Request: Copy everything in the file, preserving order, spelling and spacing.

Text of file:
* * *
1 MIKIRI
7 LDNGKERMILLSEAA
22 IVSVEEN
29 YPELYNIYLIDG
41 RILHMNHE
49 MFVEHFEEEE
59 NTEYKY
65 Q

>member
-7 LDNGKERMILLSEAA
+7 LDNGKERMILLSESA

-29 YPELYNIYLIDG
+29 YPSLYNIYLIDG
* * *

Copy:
1 MIKIRI
7 LDNGKERMILLSEAA
22 IVSVEEN
29 YPELYNIYLIDG
41 RILHMNHE
49 MFVEHFEEEE
59 NTEYKY
65 Q

>member
-7 LDNGKERMILLSEAA
+7 LDNGKERMILLSESA

-29 YPELYNIYLIDG
+29 YPSLYNIYLIDG